If you have pets at home during showings, communicate this to the agent. Leave written notes in the house on where your pet is located and other special instructions. (Dog in laundry room; Cat must stay indoors)
Is your home safe for visitors?
Remember that showing your home is going to interfere with your day to day life. You will need to prepare for some inconvenience and intrusion into your privacy. Consider the safety of your visitors. There may be seniors as well as small children walking around your home.
Is there a statue or tall lamp that could easily fall if touched? Are there wires at ground level that could trip someone? Are there rugs that tend to slide? Are stair railings safe for small children? Could a visitor be bitten by a bird or other animal? Are the stairs free of small toys? Are traffic patterns open between rooms?
Also consider your own security and privacy. Put away valuable possessions. Do not leave money, guns, jewelry, x rated magazines or any personal items in public view. Do not leave breakable objects where they could be accidentally bumped. Move your medicines to a secure location. Do not leave bleach or poisons in reach of children. Do not leave candles burning when you leave the house.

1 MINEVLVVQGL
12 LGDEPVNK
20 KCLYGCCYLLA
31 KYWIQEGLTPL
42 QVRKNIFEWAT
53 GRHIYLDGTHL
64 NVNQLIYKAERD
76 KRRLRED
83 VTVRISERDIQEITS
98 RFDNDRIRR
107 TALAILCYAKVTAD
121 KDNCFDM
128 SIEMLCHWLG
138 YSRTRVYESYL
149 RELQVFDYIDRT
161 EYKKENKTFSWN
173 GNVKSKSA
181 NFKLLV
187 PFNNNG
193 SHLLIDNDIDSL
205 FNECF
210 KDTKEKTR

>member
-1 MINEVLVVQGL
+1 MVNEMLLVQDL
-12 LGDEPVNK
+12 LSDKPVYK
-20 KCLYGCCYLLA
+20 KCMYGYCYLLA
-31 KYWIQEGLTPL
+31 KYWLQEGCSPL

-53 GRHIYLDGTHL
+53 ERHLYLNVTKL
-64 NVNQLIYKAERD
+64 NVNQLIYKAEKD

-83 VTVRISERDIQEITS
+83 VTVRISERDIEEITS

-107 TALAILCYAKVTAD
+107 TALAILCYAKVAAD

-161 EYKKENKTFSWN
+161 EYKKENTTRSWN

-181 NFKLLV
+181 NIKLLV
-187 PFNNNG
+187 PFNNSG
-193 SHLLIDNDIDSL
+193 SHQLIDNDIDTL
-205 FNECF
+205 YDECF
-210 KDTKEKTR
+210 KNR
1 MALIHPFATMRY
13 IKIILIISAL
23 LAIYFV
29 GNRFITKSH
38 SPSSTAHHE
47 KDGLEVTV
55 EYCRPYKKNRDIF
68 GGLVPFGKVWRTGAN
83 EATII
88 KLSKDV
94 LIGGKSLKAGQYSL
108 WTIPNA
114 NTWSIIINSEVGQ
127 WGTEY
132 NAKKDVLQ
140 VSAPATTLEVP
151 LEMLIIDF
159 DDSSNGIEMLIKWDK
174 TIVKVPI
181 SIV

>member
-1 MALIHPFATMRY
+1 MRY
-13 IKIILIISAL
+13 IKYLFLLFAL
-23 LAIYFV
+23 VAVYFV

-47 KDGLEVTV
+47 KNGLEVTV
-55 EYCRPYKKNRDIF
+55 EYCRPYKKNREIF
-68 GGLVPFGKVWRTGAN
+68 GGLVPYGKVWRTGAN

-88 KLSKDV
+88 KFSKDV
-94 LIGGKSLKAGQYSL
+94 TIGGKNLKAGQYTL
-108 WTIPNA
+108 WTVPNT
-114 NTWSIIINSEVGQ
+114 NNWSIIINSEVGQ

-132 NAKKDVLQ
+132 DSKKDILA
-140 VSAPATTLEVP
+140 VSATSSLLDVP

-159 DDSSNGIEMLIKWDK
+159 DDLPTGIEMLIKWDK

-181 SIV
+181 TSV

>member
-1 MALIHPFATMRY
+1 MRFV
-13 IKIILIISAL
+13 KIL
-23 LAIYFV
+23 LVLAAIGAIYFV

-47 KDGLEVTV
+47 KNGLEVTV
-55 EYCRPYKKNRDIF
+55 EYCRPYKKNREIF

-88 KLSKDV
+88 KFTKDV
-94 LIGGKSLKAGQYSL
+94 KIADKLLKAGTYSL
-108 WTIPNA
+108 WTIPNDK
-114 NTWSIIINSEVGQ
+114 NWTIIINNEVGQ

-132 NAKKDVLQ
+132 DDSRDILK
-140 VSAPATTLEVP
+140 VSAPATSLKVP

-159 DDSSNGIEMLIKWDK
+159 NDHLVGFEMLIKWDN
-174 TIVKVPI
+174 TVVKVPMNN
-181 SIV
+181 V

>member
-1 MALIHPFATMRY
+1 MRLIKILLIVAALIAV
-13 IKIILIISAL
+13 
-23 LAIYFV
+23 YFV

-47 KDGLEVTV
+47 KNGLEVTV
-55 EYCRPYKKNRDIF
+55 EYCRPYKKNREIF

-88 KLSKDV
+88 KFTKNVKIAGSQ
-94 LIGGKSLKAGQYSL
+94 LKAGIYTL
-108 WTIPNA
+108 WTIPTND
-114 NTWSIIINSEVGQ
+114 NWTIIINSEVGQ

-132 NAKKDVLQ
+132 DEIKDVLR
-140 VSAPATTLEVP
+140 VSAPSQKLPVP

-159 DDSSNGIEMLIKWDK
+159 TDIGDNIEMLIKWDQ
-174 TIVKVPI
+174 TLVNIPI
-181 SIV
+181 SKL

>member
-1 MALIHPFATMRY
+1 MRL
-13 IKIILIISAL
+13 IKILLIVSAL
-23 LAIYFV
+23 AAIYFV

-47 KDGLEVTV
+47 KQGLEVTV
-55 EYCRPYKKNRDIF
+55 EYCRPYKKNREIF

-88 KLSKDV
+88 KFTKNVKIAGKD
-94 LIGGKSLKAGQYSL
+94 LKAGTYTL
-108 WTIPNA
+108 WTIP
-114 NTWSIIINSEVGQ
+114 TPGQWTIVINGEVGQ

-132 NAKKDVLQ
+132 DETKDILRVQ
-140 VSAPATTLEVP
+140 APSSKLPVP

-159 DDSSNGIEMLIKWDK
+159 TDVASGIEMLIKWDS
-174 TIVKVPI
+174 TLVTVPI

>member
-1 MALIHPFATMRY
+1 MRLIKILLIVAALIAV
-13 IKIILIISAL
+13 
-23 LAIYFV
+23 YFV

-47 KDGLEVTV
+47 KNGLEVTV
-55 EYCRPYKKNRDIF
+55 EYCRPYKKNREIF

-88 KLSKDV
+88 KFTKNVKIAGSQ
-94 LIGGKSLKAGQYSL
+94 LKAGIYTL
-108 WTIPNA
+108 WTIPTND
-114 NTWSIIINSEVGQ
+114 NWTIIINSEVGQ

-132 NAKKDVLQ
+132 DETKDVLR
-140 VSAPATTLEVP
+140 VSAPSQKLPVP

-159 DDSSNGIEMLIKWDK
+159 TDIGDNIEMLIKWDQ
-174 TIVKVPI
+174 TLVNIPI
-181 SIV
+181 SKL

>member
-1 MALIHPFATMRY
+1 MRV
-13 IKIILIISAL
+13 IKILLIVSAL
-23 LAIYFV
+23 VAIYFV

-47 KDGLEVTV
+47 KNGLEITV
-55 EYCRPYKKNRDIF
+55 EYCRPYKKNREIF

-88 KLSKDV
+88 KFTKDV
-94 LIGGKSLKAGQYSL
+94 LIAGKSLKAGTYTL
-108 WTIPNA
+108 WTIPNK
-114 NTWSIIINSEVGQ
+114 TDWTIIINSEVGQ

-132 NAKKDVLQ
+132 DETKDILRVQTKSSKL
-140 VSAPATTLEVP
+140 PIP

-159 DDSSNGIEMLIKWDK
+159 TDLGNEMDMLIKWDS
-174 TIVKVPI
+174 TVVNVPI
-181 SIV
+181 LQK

Generally, it is not a good idea to be present for the showing. Remember that this is not a social visit. Most buyers will feel that they are intruding on your privacy if you are in the house.
They may shorten the
time spent in your home. Or, they may not be
able to discuss your home as freely as they might have. If it is difficult to leave, you may sit outside or take a short walk.
Sometimes sellers try to offer certain information, and they inadvertently turn the buyer off. It is best not to make assumptions about what the buyer wants. Keep in mind that buyers are there to make a big decision. They need some time to experience your home on several levels. If it passes the first test, there will be time to communicate how many water heaters you have and other facts about the house. I recall one showing in which the sellers actually grilled the buyer on his reaction to every room, and then argued about it. It was a relief to leave.Articles Connexes：